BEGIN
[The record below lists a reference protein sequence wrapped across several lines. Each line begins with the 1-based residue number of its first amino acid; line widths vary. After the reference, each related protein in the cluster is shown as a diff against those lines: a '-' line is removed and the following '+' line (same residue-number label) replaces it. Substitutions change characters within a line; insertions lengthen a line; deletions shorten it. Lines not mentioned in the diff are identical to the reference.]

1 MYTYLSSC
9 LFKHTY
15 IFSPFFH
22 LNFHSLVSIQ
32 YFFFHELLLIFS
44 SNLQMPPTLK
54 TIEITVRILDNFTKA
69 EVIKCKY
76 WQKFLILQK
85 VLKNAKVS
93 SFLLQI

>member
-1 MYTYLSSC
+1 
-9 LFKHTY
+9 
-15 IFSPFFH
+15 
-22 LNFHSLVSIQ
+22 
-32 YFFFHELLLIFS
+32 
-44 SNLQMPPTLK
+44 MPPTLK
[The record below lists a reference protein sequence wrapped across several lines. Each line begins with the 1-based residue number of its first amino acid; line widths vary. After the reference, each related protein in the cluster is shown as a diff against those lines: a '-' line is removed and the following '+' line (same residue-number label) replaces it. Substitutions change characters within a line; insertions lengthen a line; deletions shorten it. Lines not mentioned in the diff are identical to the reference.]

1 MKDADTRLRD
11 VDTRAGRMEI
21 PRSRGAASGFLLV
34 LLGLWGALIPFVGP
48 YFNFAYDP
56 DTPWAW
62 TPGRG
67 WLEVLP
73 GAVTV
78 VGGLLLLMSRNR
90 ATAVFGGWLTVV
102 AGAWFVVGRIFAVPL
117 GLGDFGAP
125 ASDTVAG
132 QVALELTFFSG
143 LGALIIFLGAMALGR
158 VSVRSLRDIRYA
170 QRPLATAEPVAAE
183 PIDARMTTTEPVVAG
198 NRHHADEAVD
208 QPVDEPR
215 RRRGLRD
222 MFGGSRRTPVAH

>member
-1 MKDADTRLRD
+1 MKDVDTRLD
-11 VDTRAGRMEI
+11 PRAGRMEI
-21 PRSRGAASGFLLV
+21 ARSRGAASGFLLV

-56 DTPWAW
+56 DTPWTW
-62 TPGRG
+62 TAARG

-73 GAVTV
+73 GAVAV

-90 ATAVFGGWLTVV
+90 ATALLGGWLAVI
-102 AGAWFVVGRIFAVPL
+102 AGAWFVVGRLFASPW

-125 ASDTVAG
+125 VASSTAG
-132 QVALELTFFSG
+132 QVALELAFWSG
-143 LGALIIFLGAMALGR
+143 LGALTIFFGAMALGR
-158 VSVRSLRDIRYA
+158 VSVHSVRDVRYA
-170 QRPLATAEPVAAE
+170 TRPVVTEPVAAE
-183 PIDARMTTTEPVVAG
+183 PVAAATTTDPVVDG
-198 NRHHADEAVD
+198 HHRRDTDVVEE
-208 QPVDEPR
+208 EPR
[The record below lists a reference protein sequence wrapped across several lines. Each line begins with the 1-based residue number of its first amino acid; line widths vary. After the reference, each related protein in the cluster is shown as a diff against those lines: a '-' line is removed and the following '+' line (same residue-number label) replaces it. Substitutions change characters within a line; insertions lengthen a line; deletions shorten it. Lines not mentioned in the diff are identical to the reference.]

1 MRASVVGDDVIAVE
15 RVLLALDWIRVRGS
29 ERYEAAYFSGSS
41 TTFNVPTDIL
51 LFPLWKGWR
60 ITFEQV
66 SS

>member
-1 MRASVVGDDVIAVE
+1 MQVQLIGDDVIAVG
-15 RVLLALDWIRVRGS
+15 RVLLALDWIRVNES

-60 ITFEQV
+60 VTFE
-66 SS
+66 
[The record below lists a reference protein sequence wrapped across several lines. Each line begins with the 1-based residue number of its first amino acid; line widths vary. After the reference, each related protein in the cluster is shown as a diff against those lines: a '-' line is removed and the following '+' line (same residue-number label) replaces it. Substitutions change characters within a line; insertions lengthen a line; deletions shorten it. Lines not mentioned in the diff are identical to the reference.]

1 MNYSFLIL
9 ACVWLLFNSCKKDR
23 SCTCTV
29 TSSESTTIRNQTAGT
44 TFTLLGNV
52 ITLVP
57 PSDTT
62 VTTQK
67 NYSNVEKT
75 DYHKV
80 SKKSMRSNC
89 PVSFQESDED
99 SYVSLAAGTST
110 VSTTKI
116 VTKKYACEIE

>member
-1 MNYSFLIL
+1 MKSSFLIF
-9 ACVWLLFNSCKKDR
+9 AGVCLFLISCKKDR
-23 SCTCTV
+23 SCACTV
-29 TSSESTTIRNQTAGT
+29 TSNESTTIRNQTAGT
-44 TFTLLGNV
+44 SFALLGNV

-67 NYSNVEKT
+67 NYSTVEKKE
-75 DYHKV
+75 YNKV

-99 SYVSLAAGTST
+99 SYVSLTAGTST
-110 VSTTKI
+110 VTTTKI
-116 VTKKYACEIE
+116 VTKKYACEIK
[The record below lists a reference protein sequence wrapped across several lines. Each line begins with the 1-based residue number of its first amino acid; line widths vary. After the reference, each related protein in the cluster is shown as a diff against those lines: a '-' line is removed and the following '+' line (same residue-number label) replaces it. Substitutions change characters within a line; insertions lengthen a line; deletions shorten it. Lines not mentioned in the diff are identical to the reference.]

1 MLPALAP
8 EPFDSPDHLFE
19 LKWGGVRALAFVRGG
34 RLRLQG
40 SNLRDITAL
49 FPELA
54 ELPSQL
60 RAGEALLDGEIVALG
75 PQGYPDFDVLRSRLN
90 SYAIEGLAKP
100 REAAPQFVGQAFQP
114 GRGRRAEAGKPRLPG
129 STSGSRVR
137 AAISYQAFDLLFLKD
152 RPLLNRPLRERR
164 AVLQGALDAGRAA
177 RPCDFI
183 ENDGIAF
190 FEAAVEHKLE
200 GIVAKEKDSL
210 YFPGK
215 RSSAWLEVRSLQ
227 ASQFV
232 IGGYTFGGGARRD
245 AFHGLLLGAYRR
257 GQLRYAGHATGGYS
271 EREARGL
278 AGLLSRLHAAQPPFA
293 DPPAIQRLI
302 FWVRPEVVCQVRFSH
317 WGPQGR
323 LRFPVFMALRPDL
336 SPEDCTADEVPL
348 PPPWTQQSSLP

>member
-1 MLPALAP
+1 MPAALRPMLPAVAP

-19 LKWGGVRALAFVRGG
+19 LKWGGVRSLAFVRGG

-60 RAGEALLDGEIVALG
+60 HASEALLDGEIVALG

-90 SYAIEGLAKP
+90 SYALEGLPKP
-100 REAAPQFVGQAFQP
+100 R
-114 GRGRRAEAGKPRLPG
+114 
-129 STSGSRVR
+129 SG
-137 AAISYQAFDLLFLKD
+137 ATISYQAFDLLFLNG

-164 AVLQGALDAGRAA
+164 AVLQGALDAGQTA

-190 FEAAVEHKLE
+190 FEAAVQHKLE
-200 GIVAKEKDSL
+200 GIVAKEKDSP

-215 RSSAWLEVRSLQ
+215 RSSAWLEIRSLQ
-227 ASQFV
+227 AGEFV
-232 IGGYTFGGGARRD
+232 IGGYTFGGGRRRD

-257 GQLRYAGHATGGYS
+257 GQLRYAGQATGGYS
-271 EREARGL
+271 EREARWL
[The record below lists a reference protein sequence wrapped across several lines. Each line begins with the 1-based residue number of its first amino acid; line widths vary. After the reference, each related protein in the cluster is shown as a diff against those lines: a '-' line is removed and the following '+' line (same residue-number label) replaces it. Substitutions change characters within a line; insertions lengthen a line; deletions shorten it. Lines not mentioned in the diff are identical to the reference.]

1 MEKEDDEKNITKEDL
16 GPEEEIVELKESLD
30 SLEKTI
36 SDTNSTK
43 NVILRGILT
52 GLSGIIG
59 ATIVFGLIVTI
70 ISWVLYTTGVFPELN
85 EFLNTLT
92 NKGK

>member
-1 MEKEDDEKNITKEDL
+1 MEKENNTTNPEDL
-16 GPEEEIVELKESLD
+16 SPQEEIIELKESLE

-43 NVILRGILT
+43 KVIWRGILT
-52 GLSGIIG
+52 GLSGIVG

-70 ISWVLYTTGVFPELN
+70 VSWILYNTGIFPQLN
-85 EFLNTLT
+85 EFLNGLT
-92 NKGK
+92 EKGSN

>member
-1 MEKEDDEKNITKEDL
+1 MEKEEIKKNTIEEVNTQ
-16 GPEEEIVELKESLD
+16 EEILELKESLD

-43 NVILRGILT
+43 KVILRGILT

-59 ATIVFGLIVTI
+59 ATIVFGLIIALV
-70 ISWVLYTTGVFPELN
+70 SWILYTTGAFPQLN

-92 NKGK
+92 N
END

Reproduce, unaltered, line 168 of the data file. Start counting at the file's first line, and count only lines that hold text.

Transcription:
317 WGPQGR